The Fort Smith Board of Directors will hear the city's side of recent allegations by attorney Matt Campbell that the city was billed for legal services never provided in its defense of a lawsuit brought by Campbell.
Campbell, a Little Rock-based attorney and counsel for a group of police officers engaged in a whistleblower lawsuit against the city, made the claims on his Blue Hog Report blog.
City Director Philip Merry brought the issue to the forefront at the end of Tuesday's (June 3) Board meeting, where he asked for a certified public accountant (CPA) to do a review of the Daily and Woods Law Firm's billing to the city. He had also proposed forming a five-member council to evaluate whether the city should continue paying an outside law firm to represent the city on a contract basis or whether the city should employ its own staff attorney(s).
In announcing his desire to see an accounting firm review the billing by Daily and Woods, Merry said it was not based on an assumption of guilt.
"No wrong doing is assumed in any way on this motion," he said. "As stewards of other people's money — that being the taxpayer's money — we must assure an open air, objective full review of the process to our taxpayers."
As Merry was making his proposal for the independent committee to review the city's employment or contracting with attorneys for services, Mayor Sandy Sanders cut Merry off and said since he had not presented the items at the beginning of the meeting when directors were asked whether they had items to add to the agenda, it was not a proper motion.
Instead, it was decided that the city's contract with Daily and Woods, as well as the firm's billing of the city, would be reviewed at a June 10 study session of the Board.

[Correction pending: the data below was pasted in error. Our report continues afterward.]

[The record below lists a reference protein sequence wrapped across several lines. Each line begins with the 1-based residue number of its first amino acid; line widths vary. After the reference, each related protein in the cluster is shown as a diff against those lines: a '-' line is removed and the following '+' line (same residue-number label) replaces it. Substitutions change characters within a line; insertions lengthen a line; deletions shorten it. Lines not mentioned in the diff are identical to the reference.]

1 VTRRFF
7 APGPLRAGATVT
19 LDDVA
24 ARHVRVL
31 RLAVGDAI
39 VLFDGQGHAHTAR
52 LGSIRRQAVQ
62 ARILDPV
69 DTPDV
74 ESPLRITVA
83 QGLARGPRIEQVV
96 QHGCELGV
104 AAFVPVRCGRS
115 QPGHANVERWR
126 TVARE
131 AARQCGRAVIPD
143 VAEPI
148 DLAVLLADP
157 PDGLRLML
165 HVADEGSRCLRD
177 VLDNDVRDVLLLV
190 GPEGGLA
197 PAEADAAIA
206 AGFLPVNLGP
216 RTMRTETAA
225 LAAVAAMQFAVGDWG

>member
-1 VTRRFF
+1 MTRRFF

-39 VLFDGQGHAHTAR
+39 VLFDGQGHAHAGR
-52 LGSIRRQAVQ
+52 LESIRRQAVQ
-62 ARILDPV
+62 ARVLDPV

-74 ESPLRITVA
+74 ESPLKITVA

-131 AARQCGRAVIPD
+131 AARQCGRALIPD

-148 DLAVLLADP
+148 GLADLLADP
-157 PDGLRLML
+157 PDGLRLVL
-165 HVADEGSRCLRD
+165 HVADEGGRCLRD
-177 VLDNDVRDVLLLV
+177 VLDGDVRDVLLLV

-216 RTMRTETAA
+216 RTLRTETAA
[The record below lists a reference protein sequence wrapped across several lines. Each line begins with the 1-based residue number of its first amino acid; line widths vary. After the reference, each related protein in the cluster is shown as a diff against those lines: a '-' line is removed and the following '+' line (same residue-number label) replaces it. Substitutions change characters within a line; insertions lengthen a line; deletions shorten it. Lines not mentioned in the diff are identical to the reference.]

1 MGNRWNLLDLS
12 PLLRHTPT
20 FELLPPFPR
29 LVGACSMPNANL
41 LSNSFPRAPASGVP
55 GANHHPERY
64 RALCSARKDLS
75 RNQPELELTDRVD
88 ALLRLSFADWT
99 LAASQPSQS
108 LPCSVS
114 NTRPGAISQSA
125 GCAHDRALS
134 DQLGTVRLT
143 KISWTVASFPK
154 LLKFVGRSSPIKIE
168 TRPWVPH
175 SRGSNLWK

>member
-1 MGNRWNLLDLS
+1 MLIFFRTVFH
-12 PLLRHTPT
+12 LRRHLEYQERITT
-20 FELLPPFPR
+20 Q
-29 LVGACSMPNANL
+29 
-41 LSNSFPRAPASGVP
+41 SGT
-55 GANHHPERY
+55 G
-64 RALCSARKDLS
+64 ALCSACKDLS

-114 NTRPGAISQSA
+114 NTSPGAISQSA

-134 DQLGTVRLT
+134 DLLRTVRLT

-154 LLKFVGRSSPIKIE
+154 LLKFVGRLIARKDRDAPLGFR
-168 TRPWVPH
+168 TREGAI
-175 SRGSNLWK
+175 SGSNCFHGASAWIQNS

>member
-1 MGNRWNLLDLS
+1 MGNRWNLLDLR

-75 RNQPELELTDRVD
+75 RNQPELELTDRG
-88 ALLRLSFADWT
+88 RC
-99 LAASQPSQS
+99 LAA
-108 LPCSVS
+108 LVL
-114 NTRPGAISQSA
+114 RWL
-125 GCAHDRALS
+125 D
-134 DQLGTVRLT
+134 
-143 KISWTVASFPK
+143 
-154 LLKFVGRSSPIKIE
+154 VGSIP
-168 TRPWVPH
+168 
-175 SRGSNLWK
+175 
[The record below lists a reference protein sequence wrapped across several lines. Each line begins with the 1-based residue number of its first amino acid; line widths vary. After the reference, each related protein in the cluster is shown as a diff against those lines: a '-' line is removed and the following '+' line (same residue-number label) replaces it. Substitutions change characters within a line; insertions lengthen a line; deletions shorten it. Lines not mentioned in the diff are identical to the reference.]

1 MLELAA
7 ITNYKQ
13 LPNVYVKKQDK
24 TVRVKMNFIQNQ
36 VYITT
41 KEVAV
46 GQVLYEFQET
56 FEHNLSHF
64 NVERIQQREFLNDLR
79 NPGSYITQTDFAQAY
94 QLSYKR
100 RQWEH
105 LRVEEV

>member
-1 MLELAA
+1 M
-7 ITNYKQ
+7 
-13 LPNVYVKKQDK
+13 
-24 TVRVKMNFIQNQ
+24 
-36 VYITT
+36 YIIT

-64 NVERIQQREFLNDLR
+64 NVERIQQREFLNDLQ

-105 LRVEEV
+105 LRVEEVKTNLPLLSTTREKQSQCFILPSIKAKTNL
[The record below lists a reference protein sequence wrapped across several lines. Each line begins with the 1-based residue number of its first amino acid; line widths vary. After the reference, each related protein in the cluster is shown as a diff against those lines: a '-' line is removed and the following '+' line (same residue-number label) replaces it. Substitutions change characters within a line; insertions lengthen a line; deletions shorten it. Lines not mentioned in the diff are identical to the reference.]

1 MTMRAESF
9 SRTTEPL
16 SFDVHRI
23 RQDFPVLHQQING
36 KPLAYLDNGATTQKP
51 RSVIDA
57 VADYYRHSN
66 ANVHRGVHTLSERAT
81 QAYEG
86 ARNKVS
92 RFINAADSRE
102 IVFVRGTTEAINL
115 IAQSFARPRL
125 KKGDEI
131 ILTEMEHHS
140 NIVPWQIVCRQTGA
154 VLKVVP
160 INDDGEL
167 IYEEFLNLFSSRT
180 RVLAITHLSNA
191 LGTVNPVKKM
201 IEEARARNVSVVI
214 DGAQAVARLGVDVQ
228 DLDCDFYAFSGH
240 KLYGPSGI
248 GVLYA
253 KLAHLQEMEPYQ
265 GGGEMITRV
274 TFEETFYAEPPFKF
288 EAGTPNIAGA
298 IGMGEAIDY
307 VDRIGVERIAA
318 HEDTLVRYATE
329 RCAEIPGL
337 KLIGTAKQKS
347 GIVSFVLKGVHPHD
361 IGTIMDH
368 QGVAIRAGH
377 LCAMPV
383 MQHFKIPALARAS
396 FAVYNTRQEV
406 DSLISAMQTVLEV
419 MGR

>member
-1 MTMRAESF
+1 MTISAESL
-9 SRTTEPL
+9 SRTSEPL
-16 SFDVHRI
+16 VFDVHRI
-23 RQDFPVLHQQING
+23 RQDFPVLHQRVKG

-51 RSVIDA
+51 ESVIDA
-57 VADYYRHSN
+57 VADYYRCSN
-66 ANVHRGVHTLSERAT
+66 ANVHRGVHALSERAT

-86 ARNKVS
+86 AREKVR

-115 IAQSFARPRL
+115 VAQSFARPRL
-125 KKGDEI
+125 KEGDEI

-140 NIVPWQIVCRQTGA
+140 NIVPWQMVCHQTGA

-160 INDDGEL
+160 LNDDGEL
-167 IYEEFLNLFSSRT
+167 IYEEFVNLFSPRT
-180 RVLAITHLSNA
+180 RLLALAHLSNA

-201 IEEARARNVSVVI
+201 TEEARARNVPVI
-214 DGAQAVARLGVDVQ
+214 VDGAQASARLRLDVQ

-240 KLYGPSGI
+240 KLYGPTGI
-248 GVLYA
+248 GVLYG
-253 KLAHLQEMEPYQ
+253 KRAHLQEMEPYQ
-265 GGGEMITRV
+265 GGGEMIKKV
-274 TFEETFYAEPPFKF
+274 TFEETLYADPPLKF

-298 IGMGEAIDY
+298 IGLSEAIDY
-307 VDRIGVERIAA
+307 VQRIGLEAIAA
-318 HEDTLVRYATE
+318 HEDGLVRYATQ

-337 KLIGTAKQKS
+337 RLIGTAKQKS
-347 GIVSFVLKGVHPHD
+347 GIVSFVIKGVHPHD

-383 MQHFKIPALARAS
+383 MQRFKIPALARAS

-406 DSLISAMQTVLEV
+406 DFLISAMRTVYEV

LIBRARY MILLAGE ELECTION
In other business, the Board set a special meeting for June 10 prior to the study session to consider a special election in August for a millage increase for the library. According to state law, the city must authorize the library's ability to hold an election to raise its millage.
According to Fort Smith Public Library Executive Director Jennifer Goodson, the library has not had a millage increase in more than 50 years. The library's board of directors is seeking a two mil increase, which would raise the rate on Fort Smith landowners to three mils, or what she said was about $60 per year on a $100,000 home.
The Board balked at holding a special election when no other elections would be held in conjunction to the library vote.
"You know Jennifer, I think the timing is bad," said City Director George Catsavis. "You know how the economy is around here and how people are struggling to pay their bills, including me. I've had to raise the deductible on my insurance to keep my escrow in balance. Two mils doesn't sound like much, but this is a bad time for it."
In response, Goodson said the library wanted to add services, including streaming video, and could not without the millage increase.
In addition to the point of adding services, Goodson said the library has had to dip into strategic reserves during the last two years at a time when it was serving a larger number of patrons, another reason why the library wanted to ask for a millage increase.
City Director Mike Lorenz asked why the library could not wait to hold the election until November in order to save money. Goodson said such a delay could mean the millage vote would get overlooked by the partisan elections locally and at a state level that would be on November's ballot.
In all, she said the cost of an election would be $30,000 and would be paid for out of library funding, meaning the city would not be out any money on the election, nor would the county election commission.
The special Board meeting will take place June 10 at noon in the library, with the study session on Daily and Woods to follow.
The Board also tabled a resolution expressing support for a sustainability initiative proposed by the University of Arkansas at a study session last week.
The Board tabled the resolution following outcry from citizens who fear the resolution was part of a United Nations act that pushed for more sustainable growth on a global level. Attorney Joey McCutchen told the Board that the resolution would also put unnecessary regulation on Fort Smith citizens.
The resolution will be investigated in more detail at a later study session as a result of Tuesday's tabling.
The Board also failed to make a motion to adopt a new governing policy, with the proposed governance policy dying due to a lack of a motion. City Clerk Sherri Gard said as a result, the item would not be brought up for another vote.